Anyone who stops at the Sapp Brothers truck stop on Outer Road can see the colorful piano that was designed and created by students at McEowen Elementary School in Harrisonville.
The piano is the 11th to be donated to the Keys to Community program, which places decorated pianos around the city so people can connect by viewing and playing them. The pianos remain in their respective locations indefinitely.
McEowen art teacher David Jefferies said he wanted the project to be a collaboration involving every McEowen student. So all fourth- and fifth-graders designed at least a quarter of a circle, and several designed more than one. Jefferies said he did little but present the idea, and his students took it from there.
“Several students glued the circles to the piano and sealed it with Modge Podge … like a giant decoupage project,” he said.
The small dots resulted from an artistic problem: leftover designs that didn’t fit the remaining spaces. A discussion among a few of the students produced the solution.
“We cut smaller circles and started filling in the negative space. Voila! A dotted motif began to appear. We should call it ‘Dotted Notes.’ ”
This was the second decorated piano created by Harrisonville schools. Several months ago, Harrisonville Elementary students painted a piano that remains in the school cafeteria.
Collecting school supplies for Ray-Pec and Cass Midway
Through Aug. 6, the Community Bank of Raymore is collecting school supplies for its 10th annual “Stuff the Bus” campaign. The donations will go to the Raymore-Peculiar and Cass Midway school districts.
Community members can drop supplies from 9 a.m. to 5 p.m. weekdays and 9 a.m. to noon on Saturday at the Community Bank of Raymore, 801 W. Foxwood Drive, or the Community Bank of Peculiar, 300 C. Highway. Apple Bus Co. is providing the buses parked outside.
Belton student gets a taste of space
Belton High School sophomore Cassidy Freeman recently attended the Advanced Space Academy at the U.S. Space and Rocket Center, a weeklong program designed for students interested in space exploration.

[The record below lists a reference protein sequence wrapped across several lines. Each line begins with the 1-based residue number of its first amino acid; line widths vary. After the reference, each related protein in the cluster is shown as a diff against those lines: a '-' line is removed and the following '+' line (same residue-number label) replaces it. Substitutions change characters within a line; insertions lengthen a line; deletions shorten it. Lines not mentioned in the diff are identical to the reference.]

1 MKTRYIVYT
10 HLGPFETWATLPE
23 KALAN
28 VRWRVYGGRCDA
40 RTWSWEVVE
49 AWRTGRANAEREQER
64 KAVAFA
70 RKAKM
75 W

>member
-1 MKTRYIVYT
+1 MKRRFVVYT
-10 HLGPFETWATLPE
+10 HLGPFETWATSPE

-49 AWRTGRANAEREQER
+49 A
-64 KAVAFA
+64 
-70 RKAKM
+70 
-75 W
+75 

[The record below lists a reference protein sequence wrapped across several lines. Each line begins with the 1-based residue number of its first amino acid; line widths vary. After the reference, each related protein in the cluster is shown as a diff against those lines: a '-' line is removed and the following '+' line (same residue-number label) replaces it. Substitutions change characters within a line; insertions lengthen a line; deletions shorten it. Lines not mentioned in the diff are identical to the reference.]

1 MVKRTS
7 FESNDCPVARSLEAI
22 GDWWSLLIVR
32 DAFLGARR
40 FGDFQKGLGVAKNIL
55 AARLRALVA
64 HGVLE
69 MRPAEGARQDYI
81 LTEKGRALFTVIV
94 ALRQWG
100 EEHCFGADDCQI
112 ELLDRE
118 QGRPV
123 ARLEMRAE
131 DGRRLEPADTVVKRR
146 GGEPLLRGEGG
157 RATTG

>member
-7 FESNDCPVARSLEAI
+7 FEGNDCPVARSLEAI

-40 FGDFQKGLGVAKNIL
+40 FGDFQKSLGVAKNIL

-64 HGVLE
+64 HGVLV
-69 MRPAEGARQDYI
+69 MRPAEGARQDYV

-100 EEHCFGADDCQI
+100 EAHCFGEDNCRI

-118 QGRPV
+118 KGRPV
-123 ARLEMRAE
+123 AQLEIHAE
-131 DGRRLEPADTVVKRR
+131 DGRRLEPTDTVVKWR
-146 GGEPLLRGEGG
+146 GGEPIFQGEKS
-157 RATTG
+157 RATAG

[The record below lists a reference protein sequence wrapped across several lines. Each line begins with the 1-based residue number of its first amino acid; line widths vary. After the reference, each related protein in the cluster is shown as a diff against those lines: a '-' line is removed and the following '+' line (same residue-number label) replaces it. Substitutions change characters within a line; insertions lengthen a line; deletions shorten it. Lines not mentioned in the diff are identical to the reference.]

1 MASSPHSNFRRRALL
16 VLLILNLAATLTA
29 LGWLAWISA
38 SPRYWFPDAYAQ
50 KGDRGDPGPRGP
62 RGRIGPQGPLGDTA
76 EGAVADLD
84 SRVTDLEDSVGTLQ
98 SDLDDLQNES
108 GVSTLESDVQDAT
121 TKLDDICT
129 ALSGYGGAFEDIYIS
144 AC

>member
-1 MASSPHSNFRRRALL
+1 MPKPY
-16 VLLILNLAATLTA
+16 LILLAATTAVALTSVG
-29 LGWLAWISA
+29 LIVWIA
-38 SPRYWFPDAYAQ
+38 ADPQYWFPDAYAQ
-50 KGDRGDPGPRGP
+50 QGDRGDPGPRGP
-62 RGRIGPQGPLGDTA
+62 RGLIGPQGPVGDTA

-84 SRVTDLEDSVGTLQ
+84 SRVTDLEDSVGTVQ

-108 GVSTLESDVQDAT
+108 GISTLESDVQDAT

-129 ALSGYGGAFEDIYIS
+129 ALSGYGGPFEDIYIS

Freeman spent the week training with a team that flew a simulated space mission to the International Space Station. Once “aboard” the station, the crew participated in experiments and completed a spacewalk. Freeman and crew returned to Earth in time to graduate with honors.
Space Camp operates year-round in Huntsville, Ala., and uses astronaut training techniques to engage young people in real-world uses of the STEM subjects of science, technology, engineering and math. Students sleep in quarters designed to resemble the space station, and they train in simulators like those used by NASA.
More than 750,000 trainees have graduated from the Huntsville camp since it began in 1982, including several astronauts.
Soap Box competitor is moving on
Harrisonville High School senior Hunter Hawkins concluded a 10-year Soap Box Derby career at the world championship this summer. Racers from around the world competed July 15-21 at the FirstEnergy All-American Soap Box Derby in Akron, Ohio.
Hawkins started racing in 2008 at age 8 in a stock car. In 2013, he moved to a super stock car, and this last year, he moved to the masters division. He got into racing through his grandfather, who has been his crew chief throughout the years.
Hawkins qualified for the World Championships in 2015 as a super stock local champion. He qualified in 2016 and 2017 as a rally super stock champion and this year as a rally masters champion.
Cass County educators bring ideas to national conference
Jeanette Flanner, director of Cass Career Center in Harrisonville, was a co-presenter for a mid-July session at the National High Schools That Work Summer Conference.
The presentation was titled “Helping Industry Professionals Become Successful Classroom Instructors.” She worked on the presentation with Gina Smith, former career center director and current Harrisonville school board member.
Standout vocalists from Harrisonville
A dozen Harrisonville High School students performed in mid-July at the Missouri Choral Directors Association Conference.
Compiled by Elaine Adams, Special to the Democrat Missourian